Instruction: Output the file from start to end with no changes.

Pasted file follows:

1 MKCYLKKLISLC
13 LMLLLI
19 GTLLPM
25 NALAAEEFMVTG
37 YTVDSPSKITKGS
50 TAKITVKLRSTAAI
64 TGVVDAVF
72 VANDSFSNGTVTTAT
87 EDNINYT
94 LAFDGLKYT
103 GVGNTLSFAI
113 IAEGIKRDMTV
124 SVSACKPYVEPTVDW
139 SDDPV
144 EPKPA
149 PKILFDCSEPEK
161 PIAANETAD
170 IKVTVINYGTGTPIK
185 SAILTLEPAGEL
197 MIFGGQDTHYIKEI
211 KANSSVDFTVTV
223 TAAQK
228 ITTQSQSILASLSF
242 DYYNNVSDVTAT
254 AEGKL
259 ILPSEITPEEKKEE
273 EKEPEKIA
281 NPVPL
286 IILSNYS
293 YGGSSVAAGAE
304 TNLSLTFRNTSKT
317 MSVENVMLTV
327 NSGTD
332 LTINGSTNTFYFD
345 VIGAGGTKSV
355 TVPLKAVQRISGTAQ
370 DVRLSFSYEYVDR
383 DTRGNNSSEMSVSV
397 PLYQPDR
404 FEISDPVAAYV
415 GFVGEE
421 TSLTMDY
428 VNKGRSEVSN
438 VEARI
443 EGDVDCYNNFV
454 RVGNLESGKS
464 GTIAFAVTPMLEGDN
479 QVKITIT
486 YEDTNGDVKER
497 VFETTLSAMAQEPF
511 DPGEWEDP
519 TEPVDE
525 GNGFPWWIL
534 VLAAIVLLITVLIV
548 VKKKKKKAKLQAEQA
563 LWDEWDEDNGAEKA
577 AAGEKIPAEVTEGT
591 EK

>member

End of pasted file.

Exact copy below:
1 MKCYLKKLISLC
13 LMLLLI
19 GTLLPM
25 NALAAEEFMVTG
37 YTVDSPSKITKGS
50 TAKITVKLRSTAAI
64 TGVVDAVF
72 VANDSFSNGTVTTAT
87 EDNINYT
94 LAFDGLKYT
103 GVGNTLSFAI
113 IAEGIKRDMTV
124 SVSACKPYVEPTVDW
139 SDDPV
144 EPKPA
149 PKILFDCSEPEK
161 PIAANETAD
170 IKVTVINYGTGTPIK
185 SAILTLEPAGEL
197 MIFGGQDTHYIKEI
211 KANSSVDFTVTV
223 TAAQK
228 ITTQSQSILASLSF
242 DYYNNVSDVTAT
254 AEGKL
259 ILPSEITPEEKKEE
273 EKEPEKIA
281 NPVPL
286 IILSNYS
293 YGGSSVAAGAE
304 TNLSLTFRNTSKT
317 MSVENVMLTV
327 NSGTD
332 LTINGSTNTFYFD
345 VIGAGGTKSV
355 TVPLKAVQRISGTAQ
370 DVRLSFSYEYVDR
383 DTRGNNSSEMSVSV
397 PLYQPDR
404 FEISDPVAAYV
415 GFVGEE
421 TSLTMDY
428 VNKGRSEVSN
438 VEARI
443 EGDVDCYNNFV
454 RVGNLESGKS
464 GTIAFAVTPMLEGDN
479 QVKITIT
486 YEDTNGDVKER
497 VFETTLSAMAQEPF
511 DPGEWEDP
519 TEPVDE
525 GNGFPWWIL
534 VLAAIVLLITVLIV
548 VKKKKKKAKLQAEQA
563 LWDEWDEDNGAEKA
577 AAGEKIPAEVTEGT
591 EK

>member